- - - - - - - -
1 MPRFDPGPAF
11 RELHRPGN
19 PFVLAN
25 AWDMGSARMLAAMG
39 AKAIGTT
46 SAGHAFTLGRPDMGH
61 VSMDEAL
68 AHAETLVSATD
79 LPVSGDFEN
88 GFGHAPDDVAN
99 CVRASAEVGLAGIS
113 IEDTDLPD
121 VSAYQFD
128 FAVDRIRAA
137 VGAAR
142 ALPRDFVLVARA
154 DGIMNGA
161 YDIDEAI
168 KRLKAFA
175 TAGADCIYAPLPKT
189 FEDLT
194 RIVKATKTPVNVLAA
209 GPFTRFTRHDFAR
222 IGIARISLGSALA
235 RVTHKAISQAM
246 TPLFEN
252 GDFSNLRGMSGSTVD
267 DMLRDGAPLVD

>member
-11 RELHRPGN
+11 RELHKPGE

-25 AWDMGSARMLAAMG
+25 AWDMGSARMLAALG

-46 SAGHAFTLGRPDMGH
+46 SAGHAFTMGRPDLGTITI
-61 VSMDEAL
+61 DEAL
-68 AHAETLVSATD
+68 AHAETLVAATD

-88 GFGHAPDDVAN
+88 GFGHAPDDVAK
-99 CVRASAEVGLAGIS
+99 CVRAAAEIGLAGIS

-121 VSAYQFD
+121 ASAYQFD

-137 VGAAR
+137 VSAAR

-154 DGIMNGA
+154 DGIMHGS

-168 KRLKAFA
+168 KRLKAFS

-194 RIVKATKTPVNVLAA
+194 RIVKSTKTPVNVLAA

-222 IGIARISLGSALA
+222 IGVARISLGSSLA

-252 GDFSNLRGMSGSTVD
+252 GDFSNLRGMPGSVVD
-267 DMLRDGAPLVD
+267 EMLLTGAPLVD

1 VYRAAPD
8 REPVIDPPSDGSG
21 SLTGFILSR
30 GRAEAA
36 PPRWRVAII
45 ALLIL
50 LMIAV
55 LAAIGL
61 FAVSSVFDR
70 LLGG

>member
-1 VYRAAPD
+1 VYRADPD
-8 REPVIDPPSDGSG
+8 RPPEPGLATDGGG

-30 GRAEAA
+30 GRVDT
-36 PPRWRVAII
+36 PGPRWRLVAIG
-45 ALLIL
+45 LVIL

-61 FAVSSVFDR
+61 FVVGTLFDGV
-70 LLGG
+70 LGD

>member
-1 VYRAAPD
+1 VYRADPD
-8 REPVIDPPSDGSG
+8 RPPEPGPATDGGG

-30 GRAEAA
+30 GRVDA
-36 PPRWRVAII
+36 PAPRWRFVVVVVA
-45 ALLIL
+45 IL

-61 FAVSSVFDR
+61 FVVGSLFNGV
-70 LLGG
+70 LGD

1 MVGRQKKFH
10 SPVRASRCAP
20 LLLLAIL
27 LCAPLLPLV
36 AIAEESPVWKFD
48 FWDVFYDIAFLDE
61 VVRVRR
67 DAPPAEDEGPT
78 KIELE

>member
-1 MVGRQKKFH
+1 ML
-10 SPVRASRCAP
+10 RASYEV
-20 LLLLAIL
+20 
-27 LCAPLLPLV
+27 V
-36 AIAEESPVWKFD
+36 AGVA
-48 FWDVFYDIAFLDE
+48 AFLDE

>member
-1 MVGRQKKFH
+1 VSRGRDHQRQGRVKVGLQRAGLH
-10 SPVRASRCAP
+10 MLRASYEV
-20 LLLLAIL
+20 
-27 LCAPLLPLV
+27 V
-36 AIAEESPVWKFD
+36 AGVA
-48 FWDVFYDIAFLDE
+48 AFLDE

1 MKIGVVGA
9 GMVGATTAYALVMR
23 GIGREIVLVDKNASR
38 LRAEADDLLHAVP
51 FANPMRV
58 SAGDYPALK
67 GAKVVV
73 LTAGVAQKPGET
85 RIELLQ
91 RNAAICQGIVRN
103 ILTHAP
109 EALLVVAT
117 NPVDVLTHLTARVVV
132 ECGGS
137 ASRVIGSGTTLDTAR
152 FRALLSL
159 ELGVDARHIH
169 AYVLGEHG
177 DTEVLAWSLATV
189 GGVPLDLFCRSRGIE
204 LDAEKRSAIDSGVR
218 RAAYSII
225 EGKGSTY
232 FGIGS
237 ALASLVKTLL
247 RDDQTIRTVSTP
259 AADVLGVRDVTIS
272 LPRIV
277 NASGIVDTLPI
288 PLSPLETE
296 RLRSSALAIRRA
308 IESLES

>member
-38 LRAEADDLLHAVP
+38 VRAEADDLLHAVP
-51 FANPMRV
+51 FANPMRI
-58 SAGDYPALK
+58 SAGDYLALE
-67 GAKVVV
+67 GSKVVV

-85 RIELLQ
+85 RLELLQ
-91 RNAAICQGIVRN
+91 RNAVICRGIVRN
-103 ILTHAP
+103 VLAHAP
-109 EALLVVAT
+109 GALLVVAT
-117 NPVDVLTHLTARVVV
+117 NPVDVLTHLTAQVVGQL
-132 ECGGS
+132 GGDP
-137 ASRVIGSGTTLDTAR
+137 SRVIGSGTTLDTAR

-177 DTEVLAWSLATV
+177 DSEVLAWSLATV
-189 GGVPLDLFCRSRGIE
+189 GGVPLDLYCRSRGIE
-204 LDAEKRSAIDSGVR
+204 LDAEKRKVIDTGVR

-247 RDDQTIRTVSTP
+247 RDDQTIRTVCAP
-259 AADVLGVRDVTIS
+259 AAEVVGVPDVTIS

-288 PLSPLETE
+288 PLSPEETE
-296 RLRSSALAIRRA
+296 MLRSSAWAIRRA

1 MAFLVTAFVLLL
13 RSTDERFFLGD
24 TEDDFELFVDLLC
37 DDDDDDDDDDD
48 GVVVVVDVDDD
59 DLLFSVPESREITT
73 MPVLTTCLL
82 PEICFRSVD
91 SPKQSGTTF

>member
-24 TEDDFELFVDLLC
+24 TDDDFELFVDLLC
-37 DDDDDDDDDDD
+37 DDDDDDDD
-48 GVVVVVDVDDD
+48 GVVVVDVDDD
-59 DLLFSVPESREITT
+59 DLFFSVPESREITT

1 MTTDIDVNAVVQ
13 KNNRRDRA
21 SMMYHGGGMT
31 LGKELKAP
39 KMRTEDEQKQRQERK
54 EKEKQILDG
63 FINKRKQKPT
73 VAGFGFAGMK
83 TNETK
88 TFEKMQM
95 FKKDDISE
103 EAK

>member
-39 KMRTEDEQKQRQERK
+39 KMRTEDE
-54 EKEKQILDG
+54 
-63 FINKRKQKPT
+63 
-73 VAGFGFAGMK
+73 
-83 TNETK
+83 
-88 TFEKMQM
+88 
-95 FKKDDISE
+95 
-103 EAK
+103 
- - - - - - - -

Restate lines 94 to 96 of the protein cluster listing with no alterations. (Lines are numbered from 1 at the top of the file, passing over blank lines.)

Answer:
-45 ALLIL
+45 IL

-61 FAVSSVFDR